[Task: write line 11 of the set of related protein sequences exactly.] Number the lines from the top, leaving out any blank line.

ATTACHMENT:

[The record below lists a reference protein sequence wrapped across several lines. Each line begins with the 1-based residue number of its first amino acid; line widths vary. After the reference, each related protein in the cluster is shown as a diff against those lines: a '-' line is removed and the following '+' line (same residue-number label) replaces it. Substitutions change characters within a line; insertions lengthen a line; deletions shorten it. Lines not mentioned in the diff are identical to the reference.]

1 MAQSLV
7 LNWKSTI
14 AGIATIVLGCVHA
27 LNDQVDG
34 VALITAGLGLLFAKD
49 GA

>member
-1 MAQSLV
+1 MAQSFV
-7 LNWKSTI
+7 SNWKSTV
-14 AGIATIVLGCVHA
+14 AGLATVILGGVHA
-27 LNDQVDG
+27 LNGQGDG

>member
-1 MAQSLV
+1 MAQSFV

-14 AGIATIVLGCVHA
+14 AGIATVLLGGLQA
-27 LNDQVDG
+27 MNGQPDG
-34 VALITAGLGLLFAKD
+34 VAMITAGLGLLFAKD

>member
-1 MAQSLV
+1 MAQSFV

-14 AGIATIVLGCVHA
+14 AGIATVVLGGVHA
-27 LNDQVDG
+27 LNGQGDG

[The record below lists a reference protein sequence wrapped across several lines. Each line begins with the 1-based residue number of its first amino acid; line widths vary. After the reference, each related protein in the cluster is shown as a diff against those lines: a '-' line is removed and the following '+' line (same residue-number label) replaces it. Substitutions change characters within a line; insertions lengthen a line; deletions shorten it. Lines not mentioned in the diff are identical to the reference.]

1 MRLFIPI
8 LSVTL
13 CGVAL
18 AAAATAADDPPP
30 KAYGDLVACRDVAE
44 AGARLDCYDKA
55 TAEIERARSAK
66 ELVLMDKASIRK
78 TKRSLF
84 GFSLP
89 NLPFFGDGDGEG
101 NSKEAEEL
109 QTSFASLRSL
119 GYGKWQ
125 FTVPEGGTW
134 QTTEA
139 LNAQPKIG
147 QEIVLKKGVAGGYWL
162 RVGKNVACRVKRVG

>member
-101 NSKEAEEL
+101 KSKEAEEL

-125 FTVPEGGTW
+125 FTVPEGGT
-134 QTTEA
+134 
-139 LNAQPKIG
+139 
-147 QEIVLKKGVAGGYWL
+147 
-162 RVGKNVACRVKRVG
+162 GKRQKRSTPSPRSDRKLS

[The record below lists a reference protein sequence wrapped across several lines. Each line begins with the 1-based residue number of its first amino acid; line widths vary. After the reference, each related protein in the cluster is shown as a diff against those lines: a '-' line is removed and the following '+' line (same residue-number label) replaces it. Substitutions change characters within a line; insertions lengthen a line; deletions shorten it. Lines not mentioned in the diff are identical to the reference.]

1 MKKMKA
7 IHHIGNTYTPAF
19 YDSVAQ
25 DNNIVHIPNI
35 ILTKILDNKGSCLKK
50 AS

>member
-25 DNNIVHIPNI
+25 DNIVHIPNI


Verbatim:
-7 LNWKSTI